Kansas City,
09:57 AM

Children’s Mercy Kansas City Teams Up with Pacific Biosciences to Fight Rare Disease

Children’s Mercy Kansas City, one of the nation’s top pediatric medical systems, and Pacific Biosciences of California, Inc. (Nasdaq:PACB), a leading provider of high-quality sequencing of genomes, transcriptomes and epigenomes, today announced a collaboration designed to further understand the most challenging pediatric diseases. The organizations will team up to sequence a statistically significant cohort of rare disease cases for which previous whole-genome and whole-exome sequencing studies yielded no answers.

“Children’s Mercy leads with a vision that excellence in pediatric translational research will lead to improved care for sick children,” said Tomi Pastinen, MD, PhD, director of the Center for Pediatric Genomic Medicine at Children’s Mercy. “We are delighted to be collaborating with the innovative scientists at PacBio as we bring their long-read sequencing data to bear on some of our most difficult cases of rare pediatric disease to give patients and families the answers they deserve.”

It is estimated that as many as 25 million Americans — approximately 1 in 13 people — are affected by a rare, and often undiagnosed condition. In rare disease studies, conventional techniques for whole-genome and whole-exome analysis based on short-read sequencing typically lead to identification of a causal variant in less than 50% of cases. Utilizing PacBio’s Single Molecule, Real-Time (SMRT®) Sequencing technology to generate highly accurate long reads, known as HiFi reads, clinical researchers have demonstrated that they can detect disease-causing structural and small variants missed by short-read sequencing platforms. This new study is designed to evaluate the rate at which HiFi sequencing identifies overlooked causal variation.

The Children’s Mercy Research Institute at Children’s Mercy has launched Genomic Answers for Kids (GA4K), a first-of-its-kind clinical data repository to facilitate the search for answers and novel treatments for pediatric genetic conditions. The goal is to collect genomic data and health information for 30,000 children and their families over the next seven years, ultimately creating a database of nearly 100,000 genomes. Children’s Mercy has recently invested in Sequel II Systems to incorporate HiFi sequencing into this effort. As part of the new collaboration, scientists will evaluate the ability of HiFi data to reproduce all variants previously detected by short-read methods and to identify novel variants that could explain disease phenotypes.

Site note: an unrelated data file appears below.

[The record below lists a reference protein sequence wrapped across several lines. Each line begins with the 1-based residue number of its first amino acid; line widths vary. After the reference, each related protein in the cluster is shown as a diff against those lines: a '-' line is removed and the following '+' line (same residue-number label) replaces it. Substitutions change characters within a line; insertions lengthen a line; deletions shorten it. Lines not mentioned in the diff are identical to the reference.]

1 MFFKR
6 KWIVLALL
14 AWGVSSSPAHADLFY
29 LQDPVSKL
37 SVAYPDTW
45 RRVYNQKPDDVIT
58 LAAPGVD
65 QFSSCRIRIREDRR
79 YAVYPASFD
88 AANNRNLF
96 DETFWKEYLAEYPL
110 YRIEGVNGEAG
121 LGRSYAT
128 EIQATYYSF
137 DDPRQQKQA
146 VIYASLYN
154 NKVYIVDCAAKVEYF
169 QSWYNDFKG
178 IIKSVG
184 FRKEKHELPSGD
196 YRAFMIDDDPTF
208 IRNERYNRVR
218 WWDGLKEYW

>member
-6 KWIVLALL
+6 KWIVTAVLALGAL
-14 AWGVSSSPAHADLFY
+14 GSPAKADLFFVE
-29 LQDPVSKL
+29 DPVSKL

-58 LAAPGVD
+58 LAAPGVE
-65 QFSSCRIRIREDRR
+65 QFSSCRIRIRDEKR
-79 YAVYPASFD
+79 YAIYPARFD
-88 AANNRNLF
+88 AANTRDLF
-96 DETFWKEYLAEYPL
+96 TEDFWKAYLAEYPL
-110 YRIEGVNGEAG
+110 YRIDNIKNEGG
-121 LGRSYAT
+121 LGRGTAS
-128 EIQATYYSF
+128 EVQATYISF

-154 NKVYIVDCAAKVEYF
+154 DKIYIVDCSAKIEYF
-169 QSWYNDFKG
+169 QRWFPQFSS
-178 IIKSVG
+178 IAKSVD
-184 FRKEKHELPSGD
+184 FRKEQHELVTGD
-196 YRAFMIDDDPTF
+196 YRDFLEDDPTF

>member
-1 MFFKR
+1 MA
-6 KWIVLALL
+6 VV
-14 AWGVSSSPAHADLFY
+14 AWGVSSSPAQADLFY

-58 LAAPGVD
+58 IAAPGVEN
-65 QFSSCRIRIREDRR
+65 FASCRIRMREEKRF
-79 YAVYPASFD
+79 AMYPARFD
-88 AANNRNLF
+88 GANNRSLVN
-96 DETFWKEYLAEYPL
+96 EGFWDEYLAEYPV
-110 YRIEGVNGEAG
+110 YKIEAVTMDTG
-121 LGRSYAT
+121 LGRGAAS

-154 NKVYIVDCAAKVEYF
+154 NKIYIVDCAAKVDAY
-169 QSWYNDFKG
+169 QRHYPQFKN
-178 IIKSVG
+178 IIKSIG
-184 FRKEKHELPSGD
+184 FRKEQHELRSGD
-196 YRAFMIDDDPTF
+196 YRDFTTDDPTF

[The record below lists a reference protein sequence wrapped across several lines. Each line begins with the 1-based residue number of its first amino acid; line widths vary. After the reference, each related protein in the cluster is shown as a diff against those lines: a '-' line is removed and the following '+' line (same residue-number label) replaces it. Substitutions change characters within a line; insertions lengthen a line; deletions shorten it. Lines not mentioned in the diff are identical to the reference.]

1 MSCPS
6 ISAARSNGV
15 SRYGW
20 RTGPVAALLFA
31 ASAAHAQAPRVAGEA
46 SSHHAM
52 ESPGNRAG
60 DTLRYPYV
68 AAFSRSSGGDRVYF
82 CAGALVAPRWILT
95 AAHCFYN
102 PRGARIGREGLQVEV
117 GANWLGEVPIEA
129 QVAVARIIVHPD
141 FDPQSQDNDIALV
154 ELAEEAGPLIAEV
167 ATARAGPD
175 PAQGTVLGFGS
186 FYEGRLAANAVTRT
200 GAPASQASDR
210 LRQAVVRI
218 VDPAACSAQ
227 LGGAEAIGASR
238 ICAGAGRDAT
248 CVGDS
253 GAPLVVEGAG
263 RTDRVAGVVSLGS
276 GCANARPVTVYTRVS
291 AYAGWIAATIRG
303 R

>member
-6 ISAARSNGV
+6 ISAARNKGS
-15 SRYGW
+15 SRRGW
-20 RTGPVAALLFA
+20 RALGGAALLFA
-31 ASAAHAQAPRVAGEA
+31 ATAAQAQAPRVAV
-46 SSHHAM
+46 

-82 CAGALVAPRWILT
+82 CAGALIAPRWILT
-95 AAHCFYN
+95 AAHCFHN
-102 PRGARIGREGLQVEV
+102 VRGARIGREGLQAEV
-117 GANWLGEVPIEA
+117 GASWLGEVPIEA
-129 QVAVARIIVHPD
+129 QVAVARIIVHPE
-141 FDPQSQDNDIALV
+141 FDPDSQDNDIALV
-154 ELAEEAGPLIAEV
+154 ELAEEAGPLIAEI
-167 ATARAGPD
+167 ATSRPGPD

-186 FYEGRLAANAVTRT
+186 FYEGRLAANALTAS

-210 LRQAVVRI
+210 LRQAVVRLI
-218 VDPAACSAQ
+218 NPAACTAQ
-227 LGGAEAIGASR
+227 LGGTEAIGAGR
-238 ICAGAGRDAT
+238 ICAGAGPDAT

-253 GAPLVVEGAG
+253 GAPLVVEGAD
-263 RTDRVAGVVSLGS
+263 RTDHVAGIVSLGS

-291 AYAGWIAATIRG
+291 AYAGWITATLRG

Children’s Mercy and PacBio will be working with the Microsoft Genomics team to build Microsoft Azure cloud-based analysis solutions and a data repository for this unique dataset.

“The diagnosis journey for a child with a rare disease and their families can be long and often inconclusive. We believe the advancement of precision medicine with specialized technologies will be key to gaining a better understanding and early diagnosis of these debilitating and deadly diseases,” said Gregory Moore MD, PhD, corporate vice president, Microsoft Health. “We are pleased to be working with the Children’s Mercy and PacBio teams to bring the power of our trusted cloud and AI technologies to have a transformative impact on the lives of these children.”

Christian Henry, Chief Executive Officer of Pacific Biosciences, commented: "PacBio is proud to partner with Children's Mercy to develop advanced genome sequencing and analysis methods for children with rare diseases — with the ultimate goal of improving diagnostic yields. Our HiFi sequencing technology is unique in its ability to provide genetic insights for phenotypes of interest, previously undetectable by short-read sequencing methods. We look forward to making a meaningful impact by increasing solve rates through this important partnership.”

More information about how Children’s Mercy scientists are using HiFi sequencing will be presented in PacBio’s ancillary workshop Monday, October 26 from 1:00-2:00 pm ET during the American Society of Human Genetics (ASHG) Annual Meeting. Emily Farrow, PhD, CGC, Director of Laboratory Operations at the Genomic Medicine Center at Children’s Mercy, will give a talk entitled “Applications of Third Generation Sequencing in Unsolved Disease.” Free virtual event registration is available here.